I hope we can chose a new inspiring mascot we can identify with while instilling pride and unity.
Sometimes an obvious identification is rightfully rejected because of the negative connotations that come with it. Germantown, Penn., is a good example. Some years ago, it banned all references to American Indians among its district schools. In response, it is notable that although the Germantown name has a natural affiliation, no mascot was chosen such as: Nazis, Jackboots, Storm Troopers, Brown Shirts, SS, or Gestapo.
We would be outraged to have our team called by any of those names. And rightfully so. It just seems odd to me that our American Indian Warrior mascot must be placed among the do-not-use list along with those names that provoke disgust or shame.
All this politically correct progressiveness first came to my attention in the ’70s when Stanford University decided it was offensive to have an American Indian as a mascot. A tsunami of the perpetually aggrieved seemed to follow, determined to set straight the minds of all those who caused offense, as long as they could decide the terms, define the words and be the arbiters of what could and could not be allowed to stand.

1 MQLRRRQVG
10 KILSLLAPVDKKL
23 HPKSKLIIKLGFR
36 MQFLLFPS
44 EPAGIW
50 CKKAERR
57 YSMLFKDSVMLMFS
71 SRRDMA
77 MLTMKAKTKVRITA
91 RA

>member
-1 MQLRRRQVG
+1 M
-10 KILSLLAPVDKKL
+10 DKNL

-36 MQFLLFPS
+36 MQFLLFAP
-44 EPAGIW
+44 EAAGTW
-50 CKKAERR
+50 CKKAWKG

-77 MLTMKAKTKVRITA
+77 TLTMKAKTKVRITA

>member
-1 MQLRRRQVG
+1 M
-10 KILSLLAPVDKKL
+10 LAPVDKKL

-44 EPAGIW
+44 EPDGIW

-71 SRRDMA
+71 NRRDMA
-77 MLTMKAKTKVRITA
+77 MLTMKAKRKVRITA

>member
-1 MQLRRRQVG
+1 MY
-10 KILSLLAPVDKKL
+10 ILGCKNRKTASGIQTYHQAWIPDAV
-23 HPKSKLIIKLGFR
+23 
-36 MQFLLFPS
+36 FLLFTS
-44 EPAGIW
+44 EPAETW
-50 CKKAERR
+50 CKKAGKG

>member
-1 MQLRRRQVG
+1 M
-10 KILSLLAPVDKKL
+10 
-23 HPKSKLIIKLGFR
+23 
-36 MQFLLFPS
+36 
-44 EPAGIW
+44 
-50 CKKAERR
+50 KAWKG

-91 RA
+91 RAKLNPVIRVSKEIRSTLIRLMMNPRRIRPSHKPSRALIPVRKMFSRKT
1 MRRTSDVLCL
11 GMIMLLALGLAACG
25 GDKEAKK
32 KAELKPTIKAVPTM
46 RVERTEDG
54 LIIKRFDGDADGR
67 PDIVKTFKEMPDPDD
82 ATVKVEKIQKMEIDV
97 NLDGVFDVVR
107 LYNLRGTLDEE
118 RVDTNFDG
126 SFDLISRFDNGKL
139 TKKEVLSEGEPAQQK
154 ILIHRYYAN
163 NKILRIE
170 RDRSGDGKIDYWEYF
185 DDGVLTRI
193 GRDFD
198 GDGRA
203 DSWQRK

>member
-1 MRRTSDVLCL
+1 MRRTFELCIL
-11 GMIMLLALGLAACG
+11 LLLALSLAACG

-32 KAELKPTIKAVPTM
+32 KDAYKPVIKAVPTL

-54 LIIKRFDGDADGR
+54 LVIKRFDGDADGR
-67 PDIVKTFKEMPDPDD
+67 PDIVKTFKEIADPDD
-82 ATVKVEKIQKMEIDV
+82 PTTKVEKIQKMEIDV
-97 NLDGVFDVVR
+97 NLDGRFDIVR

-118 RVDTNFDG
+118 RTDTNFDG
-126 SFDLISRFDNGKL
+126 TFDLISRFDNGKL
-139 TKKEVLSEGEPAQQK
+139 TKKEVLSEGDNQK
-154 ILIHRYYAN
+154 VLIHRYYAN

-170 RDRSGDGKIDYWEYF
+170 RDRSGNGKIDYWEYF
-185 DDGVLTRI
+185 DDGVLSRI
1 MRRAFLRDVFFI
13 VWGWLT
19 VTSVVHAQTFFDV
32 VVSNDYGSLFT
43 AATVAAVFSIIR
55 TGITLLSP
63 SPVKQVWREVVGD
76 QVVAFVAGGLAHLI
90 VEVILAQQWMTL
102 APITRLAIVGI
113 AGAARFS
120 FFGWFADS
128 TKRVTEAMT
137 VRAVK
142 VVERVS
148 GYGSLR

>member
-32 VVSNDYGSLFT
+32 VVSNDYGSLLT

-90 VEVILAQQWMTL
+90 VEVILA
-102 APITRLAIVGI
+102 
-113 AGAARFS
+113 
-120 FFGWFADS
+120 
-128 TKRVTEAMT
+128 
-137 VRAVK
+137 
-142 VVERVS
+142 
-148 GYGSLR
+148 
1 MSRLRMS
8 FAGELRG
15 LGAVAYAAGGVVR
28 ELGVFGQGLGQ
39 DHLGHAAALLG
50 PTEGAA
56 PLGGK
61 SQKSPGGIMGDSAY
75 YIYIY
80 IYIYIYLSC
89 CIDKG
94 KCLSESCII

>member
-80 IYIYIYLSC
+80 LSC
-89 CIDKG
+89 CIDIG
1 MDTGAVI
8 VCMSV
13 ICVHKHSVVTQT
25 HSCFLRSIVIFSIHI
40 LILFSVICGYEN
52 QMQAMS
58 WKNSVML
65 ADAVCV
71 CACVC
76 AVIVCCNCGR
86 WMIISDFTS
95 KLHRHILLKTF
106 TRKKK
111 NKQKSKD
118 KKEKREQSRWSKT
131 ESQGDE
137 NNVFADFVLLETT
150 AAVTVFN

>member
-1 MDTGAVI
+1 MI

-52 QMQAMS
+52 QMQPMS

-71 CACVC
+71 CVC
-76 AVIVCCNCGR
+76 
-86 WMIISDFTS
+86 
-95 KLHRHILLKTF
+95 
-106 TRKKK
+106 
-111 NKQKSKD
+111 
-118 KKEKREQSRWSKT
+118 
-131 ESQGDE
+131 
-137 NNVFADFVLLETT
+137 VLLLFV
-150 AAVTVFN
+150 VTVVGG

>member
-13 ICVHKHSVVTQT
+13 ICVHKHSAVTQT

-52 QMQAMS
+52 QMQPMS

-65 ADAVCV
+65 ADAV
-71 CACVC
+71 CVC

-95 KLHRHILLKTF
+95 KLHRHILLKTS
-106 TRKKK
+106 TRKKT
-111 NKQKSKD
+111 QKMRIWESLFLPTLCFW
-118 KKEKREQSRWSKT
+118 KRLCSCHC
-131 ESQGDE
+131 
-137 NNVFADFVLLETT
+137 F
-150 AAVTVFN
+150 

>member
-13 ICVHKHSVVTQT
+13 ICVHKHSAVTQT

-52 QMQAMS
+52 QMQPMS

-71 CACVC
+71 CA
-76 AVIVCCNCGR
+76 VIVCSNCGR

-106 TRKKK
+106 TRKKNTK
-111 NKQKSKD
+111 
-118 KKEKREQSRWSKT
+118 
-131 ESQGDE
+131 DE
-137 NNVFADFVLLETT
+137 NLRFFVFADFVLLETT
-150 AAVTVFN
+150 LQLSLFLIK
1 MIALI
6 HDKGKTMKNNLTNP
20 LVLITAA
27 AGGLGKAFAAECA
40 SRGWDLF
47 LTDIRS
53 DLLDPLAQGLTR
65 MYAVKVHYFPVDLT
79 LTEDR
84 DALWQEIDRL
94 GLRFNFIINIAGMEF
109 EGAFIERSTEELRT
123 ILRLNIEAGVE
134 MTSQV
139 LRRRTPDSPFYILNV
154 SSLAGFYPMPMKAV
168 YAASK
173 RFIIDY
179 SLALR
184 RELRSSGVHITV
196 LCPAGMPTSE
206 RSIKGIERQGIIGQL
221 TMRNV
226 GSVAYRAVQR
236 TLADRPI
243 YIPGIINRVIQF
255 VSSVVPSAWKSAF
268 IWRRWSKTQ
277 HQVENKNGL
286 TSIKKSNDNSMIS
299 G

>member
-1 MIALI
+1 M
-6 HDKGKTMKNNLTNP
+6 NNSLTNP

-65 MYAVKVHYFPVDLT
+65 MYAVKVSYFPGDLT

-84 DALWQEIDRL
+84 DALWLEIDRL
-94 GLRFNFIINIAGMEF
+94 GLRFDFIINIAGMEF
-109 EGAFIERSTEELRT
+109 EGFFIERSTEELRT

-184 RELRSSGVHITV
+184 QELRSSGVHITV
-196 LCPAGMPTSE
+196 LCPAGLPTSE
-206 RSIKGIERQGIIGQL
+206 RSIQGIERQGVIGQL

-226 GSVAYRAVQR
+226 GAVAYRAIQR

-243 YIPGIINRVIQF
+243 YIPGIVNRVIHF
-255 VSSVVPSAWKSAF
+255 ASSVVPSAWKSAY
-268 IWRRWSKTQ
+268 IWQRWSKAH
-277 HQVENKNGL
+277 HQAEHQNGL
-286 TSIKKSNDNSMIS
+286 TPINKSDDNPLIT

I am Irish, though not Catholic, but identify with the Fighting Irish of Notre Dame football. The desire to avoid all offense can get ridiculous though. We already have the Santa Cruz Banana Slugs. A new school in Canyon, Utah, was turned down for the selection of a cougar as a mascot. It might offend mature women. Maybe we should target Crescent Elk next.
Many of the athletes in our community, seeking a source of pride, not mockery or derision, have American Indian motifs on their letterman’s, not some insipid flaming W.
Reasons why hospital should remain as it is